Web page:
Retailer Stein Mart files for bankruptcy, might close all 281 stores

Stein Mart Inc. filed for bankruptcy and might close all of its stores after the coronavirus pandemic accelerated the off-price retailer’s decline.

The company has launched a liquidation process and expects to close “a significant portion, if not all, of its brick-and-mortar stores,” according to a statement Wednesday. Stein Mart said it is evaluating all options and may sell its e-commerce operations and related intellectual property.

Stein Mart is a discount retailer that runs 281 stores in 30 states. It employed about 9,000 people as of Feb. 1, but closed its stores in March and furloughed “a significant number” of those employees as the pandemic gripped the world, according to company filings. By June 15, all of its stores were reopened.

The chain has seven stores in Indiana, including four in the Indianapolis area: 1488 W. 86th St. in Indianapolis; 2520 E. 146th St. in Carmel; 1011 N. State Road 135 in Greenwood; and Hamilton Town Center in Noblesville. Others stores in Indiana are in Fort Wayne, Terre Haute and Evansville.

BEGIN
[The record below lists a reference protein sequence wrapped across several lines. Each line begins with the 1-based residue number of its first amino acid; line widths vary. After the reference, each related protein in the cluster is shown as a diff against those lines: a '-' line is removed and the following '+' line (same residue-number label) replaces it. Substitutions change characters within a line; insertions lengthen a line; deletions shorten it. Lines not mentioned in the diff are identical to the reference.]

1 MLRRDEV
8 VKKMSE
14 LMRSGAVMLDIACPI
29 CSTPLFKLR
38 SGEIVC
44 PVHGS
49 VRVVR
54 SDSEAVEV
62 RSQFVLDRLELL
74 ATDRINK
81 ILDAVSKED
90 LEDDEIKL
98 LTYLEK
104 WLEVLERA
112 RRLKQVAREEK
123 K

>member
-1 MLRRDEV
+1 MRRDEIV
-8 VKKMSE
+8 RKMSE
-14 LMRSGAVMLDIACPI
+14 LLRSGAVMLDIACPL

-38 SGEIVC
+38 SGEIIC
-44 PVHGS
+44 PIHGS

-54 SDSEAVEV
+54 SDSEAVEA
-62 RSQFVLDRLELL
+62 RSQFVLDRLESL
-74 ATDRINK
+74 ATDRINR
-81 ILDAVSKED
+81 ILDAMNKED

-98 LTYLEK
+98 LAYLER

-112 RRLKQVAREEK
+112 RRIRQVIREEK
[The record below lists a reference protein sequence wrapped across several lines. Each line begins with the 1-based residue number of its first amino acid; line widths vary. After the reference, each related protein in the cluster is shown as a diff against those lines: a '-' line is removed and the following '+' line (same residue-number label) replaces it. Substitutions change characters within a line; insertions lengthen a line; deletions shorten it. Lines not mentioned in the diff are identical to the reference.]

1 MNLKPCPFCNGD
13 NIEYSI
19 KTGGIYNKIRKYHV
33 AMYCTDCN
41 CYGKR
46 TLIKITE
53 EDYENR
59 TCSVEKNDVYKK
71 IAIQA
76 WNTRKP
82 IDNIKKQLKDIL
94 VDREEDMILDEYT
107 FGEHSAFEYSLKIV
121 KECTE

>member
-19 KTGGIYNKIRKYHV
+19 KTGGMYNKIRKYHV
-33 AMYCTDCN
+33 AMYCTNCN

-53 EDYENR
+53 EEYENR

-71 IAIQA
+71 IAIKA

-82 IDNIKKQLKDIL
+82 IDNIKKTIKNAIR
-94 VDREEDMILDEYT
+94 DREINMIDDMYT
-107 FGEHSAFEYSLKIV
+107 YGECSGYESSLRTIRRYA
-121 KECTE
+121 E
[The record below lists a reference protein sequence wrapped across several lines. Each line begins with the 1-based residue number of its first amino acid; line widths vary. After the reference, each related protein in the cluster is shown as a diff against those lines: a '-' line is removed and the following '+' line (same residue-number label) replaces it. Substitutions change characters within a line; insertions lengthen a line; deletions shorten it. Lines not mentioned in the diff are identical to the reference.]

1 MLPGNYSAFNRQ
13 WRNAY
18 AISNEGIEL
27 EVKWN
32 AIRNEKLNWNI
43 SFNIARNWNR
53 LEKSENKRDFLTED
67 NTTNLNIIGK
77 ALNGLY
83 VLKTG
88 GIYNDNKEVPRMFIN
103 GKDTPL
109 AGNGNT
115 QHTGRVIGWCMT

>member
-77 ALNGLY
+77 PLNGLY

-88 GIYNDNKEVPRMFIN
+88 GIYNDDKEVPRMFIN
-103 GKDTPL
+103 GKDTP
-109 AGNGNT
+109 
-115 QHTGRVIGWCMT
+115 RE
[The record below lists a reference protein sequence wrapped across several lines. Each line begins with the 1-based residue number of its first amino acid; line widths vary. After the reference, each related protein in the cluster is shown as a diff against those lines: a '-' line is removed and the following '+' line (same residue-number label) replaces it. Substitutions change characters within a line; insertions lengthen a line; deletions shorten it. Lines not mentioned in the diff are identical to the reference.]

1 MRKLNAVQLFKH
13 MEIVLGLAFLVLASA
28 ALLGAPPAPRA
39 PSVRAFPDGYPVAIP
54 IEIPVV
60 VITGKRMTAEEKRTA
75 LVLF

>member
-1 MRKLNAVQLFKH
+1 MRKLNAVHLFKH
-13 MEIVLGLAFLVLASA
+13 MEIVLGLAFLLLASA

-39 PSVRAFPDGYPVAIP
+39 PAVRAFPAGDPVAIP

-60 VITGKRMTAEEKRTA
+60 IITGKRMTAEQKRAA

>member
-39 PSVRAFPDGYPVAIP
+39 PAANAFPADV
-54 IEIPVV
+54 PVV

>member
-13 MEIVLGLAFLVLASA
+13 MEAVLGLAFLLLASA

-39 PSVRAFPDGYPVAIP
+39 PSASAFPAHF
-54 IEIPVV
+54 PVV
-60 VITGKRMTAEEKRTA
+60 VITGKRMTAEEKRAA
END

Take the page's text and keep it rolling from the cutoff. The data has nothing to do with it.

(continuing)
The department-store chain becomes the latest old-line retailer to succumb to a tumultuous shopping environment, as the pandemic has prompted lengthy economic shutdowns and upended consumer behavior. More than two dozen major retailers have filed Chapter 11 this year, including Men’s Wearhouse owner Tailored Brands Inc. and department store chain Lord & Taylor in just the last few weeks.

Stein Mart shares fell as much as 42% in New York on Wednesday. The stock was down 56% this year through Tuesday.

The Chapter 11 filing in Florida gives Jacksonville-based Stein Mart some breathing space while it works out a plan to repay creditors. The company has asked for court approval to continue paying its employees and vendors, according to the statement.

The company’s bankruptcy counsel is Foley & Lardner, its restructuring adviser is Clear Thinking Group LLC and its investment banker is PJ Solomon.

Please enable JavaScript to view this content.

Editor's note: You can comment on IBJ stories by signing in to your IBJ account. If you have not registered, please sign up for a free account now. Please note our updated comment policy that will govern how comments are moderated.

{{ articles_remaining }}
Free {{ article_text }} Remaining
{{ articles_remaining }}
Free {{ article_text }} Remaining Article limit resets in {{ count_down }} days.